I recently read an article from the New York Times about guys who are done with being sports fans (Game Over: These Guys Are No Longer Sports Fans). As I was reading I realized I’ve lived it. I haven’t stopped watching all sports completely, but I watch a lot less than a few years ago. More importantly, I’m not at all bothered by missing a game or by which team even won.
The Times article talked to one guy who was a Cleveland Browns fan, now if you know anything about professional football it is pretty easy to give up on being a Browns fan, but he shared an experience of sitting in the stands for a big win over the Pittsburgh Steelers in 2014 and feeling nothing. That resonated with me big time.
I grew up and still live in Massachusetts. I was raised on the Red Sox, Celtics, Patriots, and Bruins. I thought the Olympics were amazing. My mother was a sports fan, my father took me to my first NFL game when I was six, and even my wife is a huge sports fan.
We were season ticket holders of the New England Patriots for 10 years. Not just any tickets, but the high-end club seats, which had all sorts of bells and whistles including our own private access road, which meant I never sat in traffic for hours like everyone else. I attended Super Bowls 36 and 38, both won by my New England Patriots. Being at Super Bowl 36 in New Orleans felt like a once-in-a-lifetime experience. I was thrilled before, during, and after the game. Then we went again, and won, and it simply didn’t feel as good as the first time, but after that second Super Bowl, we got to attend the team’s celebration party, which brought a different level of fun and excitement that will never be forgotten. I still get goosebumps recalling hearing New England Safety, Rodney Harrison telling the story of breaking his arm during the game and needing to stay on the field for another play.
The opportunity to attend a third Super Bowl came and I passed, as I did for one more time as well. Maybe as a player, each win is better than the last, but for this fan, nothing matches the first time. Over the last five years of having my seats, I cared less and less about the games. Maybe I was spoiled? I was witnessing one of the greatest runs in professional sports: winning was expected, so it became rather boring. I also stopped watching regular season Red Sox games after they won the 2007 World Series, the second one in my time. Perhaps I was more in-tune with the long-suffering New England sports fan than the modern, winning one?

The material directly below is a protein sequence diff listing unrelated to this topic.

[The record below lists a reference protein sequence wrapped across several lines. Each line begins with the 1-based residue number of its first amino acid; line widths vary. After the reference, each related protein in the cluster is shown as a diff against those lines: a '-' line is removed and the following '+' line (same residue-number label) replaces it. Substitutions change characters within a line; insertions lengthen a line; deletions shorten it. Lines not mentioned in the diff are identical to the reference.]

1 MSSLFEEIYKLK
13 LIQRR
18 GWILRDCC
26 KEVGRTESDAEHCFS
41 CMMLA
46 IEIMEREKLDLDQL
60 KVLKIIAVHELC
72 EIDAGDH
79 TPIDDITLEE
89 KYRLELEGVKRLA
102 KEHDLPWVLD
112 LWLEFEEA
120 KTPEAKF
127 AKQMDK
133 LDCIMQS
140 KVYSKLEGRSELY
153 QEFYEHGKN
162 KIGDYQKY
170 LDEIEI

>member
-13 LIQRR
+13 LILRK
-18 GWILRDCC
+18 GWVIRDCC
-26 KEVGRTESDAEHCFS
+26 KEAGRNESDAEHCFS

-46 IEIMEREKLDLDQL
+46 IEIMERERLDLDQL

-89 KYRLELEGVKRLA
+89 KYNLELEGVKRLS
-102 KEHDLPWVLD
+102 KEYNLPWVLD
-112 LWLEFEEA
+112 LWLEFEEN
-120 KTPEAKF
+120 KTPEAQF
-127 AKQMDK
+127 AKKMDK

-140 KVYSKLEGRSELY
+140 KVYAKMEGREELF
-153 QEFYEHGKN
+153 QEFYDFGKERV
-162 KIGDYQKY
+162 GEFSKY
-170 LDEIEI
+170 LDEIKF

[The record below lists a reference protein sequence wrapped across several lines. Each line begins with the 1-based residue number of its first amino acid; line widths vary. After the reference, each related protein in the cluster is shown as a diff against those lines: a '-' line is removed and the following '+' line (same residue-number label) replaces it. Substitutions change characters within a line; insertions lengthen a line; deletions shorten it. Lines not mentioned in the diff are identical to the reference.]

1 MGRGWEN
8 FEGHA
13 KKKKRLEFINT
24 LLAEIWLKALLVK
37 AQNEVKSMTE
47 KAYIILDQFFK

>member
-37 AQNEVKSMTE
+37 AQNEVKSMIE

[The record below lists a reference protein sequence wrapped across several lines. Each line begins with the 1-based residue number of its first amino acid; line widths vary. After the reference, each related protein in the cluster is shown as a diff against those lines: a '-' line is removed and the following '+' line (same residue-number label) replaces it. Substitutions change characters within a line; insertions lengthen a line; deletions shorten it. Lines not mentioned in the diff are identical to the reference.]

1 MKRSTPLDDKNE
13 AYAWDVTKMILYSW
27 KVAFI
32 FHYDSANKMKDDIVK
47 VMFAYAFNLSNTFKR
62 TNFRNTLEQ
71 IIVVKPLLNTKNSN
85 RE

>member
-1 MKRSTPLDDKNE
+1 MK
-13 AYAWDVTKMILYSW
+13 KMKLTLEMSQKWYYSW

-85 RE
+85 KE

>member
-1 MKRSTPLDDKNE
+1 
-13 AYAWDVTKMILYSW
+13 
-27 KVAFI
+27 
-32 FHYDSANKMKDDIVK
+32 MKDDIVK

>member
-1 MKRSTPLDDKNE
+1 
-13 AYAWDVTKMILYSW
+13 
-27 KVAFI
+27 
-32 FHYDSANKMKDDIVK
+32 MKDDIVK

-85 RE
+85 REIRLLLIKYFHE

At Patriots’ games, I jumped, screamed, and clapped like always, but I didn’t truly feel it as much. I was going through the motions of being a fan. I had 40-yard line seats for arguably the greatest coach in NFL history and one of the best quarterbacks to ever play the game and I slowly realized . . .
. . .So what?
Attending the games no longer brought the fun and happiness I once felt. As I looked around Gillette Stadium wondering why, one obvious possibility was that many people were drunk. I stopped drinking at games a few years into my having tickets. When I tailgated and drank I had a blast, but I’d have to watch the news to see what happened in the game. Not that I was drinking to the point of blackouts, but I certainly didn’t focus on the game as much when drinking. I decided if I wanted to drink I should just stay home as the seats were costing me a lot of coin. The NFL schedule was the first thing to be consulted when any invitations came our way, and if there was a conflict, the Patriots always won.
As the seasons went on, I found myself looking around the stadium come Sunday afternoon at all the excited fans who seemed to be living and dying for their team. People who talked about being upset still from the previous week’s game, or how anything shy of a Super Bowl had them miserable for the entire offseason. By the time I got home from a game, the win or loss had no bearing on the rest of my life or even the rest of my week. Sometimes, I like to think I’d become enlightened and was more interested in living my life than watching other people live theirs, but I probably just had seen enough live football for me.
Regardless, I’ve never regretted giving up my seats following the 2012 season. I still watch the games on TV, but I also miss plenty of games too, something that would have been unimaginable a decade ago. I’m pretty sure on my death bed I won’t be saying I wish I went to more games or watched more sports on TV. I’ve met plenty of guys who don’t care about sports, but it seems they never were into sports to begin with. I’ve attended in person and watched on TV a LOT of sports events, but today I feel over it. Now I can proudly say, “I’m a man, and I don’t care about sports.”
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